WaPo : Suicide Bombing Kills at Least 18 in Afghanistan

Wednesday, April 30, 2008

Suicide Bombing Kills at Least 18 in Afghanistan

By Candace Rondeaux | Washington Post Foreign Service | April 30, 2008

ISLAMABAD, Pakistan, April 29 -- At least 18 people were killed in a suicide bombing in eastern Afghanistan on Tuesday, the second high-profile attack in the country this week, according to Afghan officials.

Around the same time that the blast was set off in the district of Khogiani, near the eastern Afghan city of Jalalabad, assailants fired small arms and rocket-propelled grenades, killing an unspecified number of Afghan police officers, according to the NATO-led International Security Assistance Force. ISAF troops were near the center of Khogiani at the time of the blast, but none was injured, a spokeswoman for the force said.

Meanwhile, security remained tight in Kabul two days after an assassination attempt against Afghan President Hamid Karzai during a military ceremony.

On Tuesday, Afghanistan's intelligence chief told parliament that the government had been warned of a plot against Karzai. "We had technical information . . . that this work would happen," said Amrullah Saleh. "We passed this information to the national security [adviser] and to the president of Afghanistan."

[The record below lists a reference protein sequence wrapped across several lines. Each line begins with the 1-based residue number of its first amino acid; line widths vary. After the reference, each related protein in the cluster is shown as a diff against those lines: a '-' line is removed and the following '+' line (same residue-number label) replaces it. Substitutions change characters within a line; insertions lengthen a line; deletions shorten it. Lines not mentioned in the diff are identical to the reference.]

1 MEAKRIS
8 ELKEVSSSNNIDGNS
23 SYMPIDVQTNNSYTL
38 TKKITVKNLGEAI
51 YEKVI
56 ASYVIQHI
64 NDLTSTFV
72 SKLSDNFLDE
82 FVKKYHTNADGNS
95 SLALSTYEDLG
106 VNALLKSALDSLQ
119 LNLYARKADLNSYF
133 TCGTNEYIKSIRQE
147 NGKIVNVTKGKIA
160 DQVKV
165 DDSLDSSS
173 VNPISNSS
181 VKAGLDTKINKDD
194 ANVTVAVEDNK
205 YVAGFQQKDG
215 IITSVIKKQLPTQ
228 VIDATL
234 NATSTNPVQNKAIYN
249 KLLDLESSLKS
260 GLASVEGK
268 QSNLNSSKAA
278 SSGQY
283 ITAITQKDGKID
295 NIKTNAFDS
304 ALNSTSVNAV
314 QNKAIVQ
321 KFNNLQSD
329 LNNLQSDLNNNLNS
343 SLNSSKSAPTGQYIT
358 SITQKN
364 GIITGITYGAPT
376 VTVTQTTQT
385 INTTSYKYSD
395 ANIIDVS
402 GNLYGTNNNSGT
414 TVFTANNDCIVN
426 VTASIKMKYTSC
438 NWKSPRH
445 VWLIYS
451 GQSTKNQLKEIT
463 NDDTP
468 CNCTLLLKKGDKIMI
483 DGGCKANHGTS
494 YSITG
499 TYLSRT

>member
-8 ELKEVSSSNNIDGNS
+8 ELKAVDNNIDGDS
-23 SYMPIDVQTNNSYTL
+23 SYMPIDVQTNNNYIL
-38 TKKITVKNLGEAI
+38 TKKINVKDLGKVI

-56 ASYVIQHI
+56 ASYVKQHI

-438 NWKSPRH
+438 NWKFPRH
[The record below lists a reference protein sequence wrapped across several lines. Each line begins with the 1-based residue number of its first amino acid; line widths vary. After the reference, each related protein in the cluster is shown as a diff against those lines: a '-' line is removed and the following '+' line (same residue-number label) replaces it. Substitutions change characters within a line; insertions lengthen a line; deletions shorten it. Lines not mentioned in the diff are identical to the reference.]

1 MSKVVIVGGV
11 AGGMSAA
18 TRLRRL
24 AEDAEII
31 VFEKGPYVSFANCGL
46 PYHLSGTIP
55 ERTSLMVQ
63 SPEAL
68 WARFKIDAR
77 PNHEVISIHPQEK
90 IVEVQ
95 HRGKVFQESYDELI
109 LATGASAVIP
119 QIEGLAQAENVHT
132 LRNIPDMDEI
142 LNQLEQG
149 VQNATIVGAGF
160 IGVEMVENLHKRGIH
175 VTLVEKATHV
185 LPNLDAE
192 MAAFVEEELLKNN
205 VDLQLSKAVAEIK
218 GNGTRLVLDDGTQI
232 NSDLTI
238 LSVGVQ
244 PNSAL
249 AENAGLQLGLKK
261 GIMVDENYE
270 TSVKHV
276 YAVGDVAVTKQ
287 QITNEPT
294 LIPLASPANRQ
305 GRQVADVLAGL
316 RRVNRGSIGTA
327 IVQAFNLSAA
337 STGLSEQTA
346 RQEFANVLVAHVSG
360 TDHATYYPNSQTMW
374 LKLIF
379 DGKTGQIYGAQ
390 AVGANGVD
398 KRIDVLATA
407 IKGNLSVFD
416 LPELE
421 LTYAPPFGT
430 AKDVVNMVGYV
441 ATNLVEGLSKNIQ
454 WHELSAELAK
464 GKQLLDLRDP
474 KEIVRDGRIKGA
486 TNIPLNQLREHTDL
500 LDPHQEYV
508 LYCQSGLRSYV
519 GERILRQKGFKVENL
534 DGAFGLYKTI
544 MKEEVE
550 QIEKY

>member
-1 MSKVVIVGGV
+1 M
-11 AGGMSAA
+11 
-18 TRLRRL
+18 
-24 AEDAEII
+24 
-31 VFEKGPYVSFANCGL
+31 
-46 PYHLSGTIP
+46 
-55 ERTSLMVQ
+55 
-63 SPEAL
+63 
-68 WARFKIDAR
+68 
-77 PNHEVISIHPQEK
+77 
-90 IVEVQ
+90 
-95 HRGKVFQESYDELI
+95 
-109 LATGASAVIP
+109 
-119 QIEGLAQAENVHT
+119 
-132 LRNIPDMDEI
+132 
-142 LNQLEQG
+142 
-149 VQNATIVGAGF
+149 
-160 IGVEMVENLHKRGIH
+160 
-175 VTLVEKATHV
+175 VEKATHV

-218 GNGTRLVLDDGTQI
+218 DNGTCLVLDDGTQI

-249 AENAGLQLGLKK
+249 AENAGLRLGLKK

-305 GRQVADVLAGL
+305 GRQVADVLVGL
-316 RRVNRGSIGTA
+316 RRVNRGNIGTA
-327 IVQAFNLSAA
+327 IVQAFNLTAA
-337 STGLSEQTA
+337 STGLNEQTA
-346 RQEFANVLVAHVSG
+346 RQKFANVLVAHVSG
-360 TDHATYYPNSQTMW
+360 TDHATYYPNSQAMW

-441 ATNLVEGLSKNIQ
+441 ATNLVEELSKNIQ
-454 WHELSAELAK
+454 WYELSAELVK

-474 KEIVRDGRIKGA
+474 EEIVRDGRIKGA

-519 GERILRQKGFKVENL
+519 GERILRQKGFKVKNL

Despite security measures, Saleh said, "the result is that we failed."

The brazen daylight assault occurred at a ceremony celebrating the 16th anniversary of the end of the Soviet occupation of Afghanistan. Karzai and several foreign dignitaries, including U.S. Ambassador William B. Wood, scattered for cover after Taliban fighters peppered the parade grounds with gunfire.

Three people were killed in the attack, including a member of Afghanistan's parliament. At least eight others were injured. Officials said they had rounded up more than 100 people in connection with the attack.

The blast Tuesday in eastern Afghanistan occurred just after 9 a.m. when a lone suicide bomber detonated his explosives near the headquarters of the district chief, according to the Afghan Interior Ministry. An estimated 35 people were injured.